Click amount to donate direct to CounterPunch
  • $25
  • $50
  • $100
  • $500
  • $other
  • use PayPal
Support Our Annual Fund Drive! CounterPunch is entirely supported by our readers. Your donations pay for our small staff, tiny office, writers, designers, techies, bandwidth and servers. We don’t owe anything to advertisers, foundations, one-percenters or political parties. You are our only safety net. Please make a tax-deductible donation today.
FacebookTwitterGoogle+RedditEmail

Are Afghan Women Victims of the Justice System?

by Dr. CESAR CHELALA

Senior United Nations officials urged the Government of Afghanistan to implement legislation in line with international commitments to protect women from all forms of violence. They issued their request after the Afghan Parliament failed to ratify the Elimination of Violence Against Women law (EVAW) on May 18, 2013.

The Law on the Elimination of Violence Against Women banned and set serious penalties for underage and forced marriage, domestic violence, rape, forced prostitution and other abuses against women. President Hamid Karzai had passed the law with a presidential decree in 2009, but the law had to be ratified by Parliament. Failure to do so is a serious setback for women’s rights in the country.

Jan Kubis, the Secretary General’s Special Representative for Afghanistan and head of the UN Assistance Mission in Afghanistan (UNAMA) said, “Progress in implementing the EVAW law contributes to deterring harmful practices and protecting women from violence in their daily lives.”

Although reliable statistics are not readily available, HRW estimates that there are now approximately 600 women and girls imprisoned in Afghanistan for “moral crimes”. Those moral crimes include flight from unlawful forced marriages. “The majority of women and girls imprisoned for “moral crimes” are actually victims themselves,” stated Phelim Kine, HRW’s deputy director for Asia.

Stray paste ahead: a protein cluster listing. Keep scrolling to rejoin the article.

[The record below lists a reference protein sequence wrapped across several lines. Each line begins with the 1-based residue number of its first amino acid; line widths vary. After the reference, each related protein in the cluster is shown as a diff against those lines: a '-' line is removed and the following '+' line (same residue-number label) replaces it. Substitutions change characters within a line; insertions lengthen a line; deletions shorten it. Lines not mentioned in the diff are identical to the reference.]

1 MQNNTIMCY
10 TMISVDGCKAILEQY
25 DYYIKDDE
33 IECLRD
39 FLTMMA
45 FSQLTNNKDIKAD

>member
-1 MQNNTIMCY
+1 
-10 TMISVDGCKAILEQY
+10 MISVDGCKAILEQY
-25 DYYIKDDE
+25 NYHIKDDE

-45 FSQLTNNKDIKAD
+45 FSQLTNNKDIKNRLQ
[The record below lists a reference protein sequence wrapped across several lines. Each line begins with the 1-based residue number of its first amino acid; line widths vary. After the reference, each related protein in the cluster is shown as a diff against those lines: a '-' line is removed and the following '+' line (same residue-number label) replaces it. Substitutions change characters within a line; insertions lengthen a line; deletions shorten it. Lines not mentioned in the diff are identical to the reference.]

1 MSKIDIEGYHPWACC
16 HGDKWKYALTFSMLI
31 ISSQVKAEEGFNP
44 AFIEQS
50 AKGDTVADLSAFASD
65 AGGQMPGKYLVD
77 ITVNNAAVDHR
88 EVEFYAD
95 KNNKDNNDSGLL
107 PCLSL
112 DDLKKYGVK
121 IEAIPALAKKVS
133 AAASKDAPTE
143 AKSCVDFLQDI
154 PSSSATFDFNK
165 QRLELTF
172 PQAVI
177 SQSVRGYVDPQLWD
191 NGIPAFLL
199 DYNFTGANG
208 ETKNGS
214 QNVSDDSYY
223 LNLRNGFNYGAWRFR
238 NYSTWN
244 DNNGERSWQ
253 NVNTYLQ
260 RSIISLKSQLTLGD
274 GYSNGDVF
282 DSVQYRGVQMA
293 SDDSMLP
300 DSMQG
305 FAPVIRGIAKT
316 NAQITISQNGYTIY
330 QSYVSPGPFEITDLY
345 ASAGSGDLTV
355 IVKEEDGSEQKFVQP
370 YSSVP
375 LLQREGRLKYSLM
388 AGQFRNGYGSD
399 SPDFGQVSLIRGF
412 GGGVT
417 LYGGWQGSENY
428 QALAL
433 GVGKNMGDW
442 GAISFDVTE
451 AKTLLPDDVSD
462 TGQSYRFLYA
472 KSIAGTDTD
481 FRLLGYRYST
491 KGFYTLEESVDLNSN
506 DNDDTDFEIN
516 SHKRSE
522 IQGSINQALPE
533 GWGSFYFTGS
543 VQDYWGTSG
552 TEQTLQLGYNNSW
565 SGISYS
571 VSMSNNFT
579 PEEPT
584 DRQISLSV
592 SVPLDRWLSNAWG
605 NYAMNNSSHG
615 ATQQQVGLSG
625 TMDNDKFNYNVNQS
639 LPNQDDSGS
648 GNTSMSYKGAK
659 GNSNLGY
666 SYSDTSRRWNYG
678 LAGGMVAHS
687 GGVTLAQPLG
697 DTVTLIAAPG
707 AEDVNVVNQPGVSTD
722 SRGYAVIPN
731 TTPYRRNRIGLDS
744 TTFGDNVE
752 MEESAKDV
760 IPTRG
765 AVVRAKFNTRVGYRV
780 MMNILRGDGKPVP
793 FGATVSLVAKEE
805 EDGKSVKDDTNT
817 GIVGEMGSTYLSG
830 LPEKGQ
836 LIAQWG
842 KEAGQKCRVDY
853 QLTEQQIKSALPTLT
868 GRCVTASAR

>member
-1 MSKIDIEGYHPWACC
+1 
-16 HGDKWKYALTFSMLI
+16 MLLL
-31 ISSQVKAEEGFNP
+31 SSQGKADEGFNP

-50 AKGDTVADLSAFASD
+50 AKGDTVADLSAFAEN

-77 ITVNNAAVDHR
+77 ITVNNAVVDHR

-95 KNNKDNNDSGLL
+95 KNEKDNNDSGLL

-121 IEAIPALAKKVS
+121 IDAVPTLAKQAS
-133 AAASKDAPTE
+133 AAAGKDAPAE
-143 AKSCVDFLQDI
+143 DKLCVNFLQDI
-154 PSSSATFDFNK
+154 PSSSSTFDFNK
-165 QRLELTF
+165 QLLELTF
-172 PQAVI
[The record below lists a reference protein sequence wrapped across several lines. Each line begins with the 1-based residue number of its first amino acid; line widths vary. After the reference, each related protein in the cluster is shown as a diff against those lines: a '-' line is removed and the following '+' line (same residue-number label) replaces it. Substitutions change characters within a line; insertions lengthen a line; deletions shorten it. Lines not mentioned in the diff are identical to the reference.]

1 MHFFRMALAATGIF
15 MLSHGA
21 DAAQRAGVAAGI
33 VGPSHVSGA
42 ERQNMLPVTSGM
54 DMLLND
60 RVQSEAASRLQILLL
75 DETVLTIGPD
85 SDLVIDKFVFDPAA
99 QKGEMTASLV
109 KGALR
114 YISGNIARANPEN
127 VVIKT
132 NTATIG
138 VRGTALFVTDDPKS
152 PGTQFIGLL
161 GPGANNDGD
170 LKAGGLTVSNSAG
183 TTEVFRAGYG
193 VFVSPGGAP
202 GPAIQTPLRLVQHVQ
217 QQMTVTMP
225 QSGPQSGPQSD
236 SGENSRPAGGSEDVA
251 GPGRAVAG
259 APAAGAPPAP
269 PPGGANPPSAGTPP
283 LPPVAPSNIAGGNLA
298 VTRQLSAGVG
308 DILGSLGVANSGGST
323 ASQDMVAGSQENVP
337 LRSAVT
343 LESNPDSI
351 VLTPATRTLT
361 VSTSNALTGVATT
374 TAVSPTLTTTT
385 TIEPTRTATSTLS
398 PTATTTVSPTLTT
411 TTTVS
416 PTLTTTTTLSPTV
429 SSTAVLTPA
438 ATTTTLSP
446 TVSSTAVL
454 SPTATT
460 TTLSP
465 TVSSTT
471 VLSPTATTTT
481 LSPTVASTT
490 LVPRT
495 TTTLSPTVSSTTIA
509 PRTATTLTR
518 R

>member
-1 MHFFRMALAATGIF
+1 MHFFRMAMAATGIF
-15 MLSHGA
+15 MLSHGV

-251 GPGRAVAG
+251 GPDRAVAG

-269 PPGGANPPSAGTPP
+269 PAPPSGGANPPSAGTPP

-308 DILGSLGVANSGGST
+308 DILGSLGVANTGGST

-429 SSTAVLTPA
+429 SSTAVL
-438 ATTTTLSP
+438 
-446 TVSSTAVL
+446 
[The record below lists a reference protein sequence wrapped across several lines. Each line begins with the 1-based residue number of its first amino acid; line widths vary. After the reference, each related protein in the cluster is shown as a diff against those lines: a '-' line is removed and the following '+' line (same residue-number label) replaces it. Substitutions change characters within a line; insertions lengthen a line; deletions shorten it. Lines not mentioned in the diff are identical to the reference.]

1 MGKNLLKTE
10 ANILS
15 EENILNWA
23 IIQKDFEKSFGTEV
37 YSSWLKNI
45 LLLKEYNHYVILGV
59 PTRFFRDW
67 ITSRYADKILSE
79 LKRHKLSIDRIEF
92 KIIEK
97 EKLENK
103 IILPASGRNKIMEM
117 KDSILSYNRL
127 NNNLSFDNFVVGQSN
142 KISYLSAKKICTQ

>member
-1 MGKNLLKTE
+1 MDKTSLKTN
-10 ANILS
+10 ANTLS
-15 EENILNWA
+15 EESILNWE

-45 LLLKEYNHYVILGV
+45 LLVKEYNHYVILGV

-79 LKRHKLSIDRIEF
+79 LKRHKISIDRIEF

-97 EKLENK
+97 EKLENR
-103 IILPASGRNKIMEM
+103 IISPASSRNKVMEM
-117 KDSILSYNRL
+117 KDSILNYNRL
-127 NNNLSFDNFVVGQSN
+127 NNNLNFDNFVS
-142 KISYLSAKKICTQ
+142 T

Many women and girls are still forced into marriage, often at a very young age and to much older men. As a result, it is estimated that every two hours an Afghan woman or girl dies of pregnancy-related causes. This is due, in part, because they are forced to marry immediately after puberty and they give birth when their bodies still are not fully developed.

Many women leave those unhappy relationships. When this happens, however, their relatives track them down and accuse them of running away from their marriage or of zina, which is defined by Islamic Law as unlawful sexual intercourse between a man and a woman not married to each other. Some women have been convicted of zina after they were raped or forced into prostitution.

Even if charges are not proven, women suffer from invasive medical examinations (“virginity tests”) and severe damages to their credibility and reputation. “Coerced ‘virginity’ examinations are a form of sexual assault,” stated Brad Adams, HRW’s Asia Director. Only rarely the police and the justice system investigate claims of abuse cited by women as their reason for fleeing home.

In Afghanistan, there were expectations that more than ten years after the fall of the Taliban, women’s rights –which had been systematically abused during the Taliban’s rule- would be respected. However, a recent investigation by the Independent Media Consortium Productions (IMCP) shows a significant surge in violent acts against women. They range from sexual assault to beatings and murder.

The Afghanistan Independent Human Rights Commission (AIHRC) recorded 200 cases of murder and rape between January and September 2012, compared with 89 in 2011. However, there hasn’t been any significant progress in punishing the offenders.

Although there has been increased participation of women in Afghanistan’s social, educational and political life, prejudices and ineffectual application of laws continue to exact a heavy toll on women. While women who flee abuse often end up incarcerated, the men responsible for those abuses frequently enjoy impunity from prosecution.